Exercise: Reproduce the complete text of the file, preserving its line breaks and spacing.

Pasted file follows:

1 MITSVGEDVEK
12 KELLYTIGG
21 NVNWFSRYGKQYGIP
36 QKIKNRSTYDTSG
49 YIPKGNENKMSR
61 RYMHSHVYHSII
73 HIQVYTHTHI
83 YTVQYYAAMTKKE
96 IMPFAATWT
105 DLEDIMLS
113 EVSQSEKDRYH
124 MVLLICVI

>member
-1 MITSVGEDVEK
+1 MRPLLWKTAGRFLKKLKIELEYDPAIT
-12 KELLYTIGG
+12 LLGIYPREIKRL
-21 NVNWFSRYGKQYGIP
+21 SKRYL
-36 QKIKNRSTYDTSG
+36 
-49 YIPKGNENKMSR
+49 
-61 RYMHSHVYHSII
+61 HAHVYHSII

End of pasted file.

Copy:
1 MITSVGEDVEK
12 KELLYTIGG
21 NVNWFSRYGKQYGIP
36 QKIKNRSTYDTSG
49 YIPKGNENKMSR
61 RYMHSHVYHSII
73 HIQVYTHTHI
83 YTVQYYAAMTKKE
96 IMPFAATWT
105 DLEDIMLS
113 EVSQSEKDRYH
124 MVLLICVI

>member
-1 MITSVGEDVEK
+1 MRPLLWKTAGRFLKKLKIELEYDPAIT
-12 KELLYTIGG
+12 LLGIYPREIKRL
-21 NVNWFSRYGKQYGIP
+21 SKRYL
-36 QKIKNRSTYDTSG
+36 
-49 YIPKGNENKMSR
+49 
-61 RYMHSHVYHSII
+61 HAHVYHSII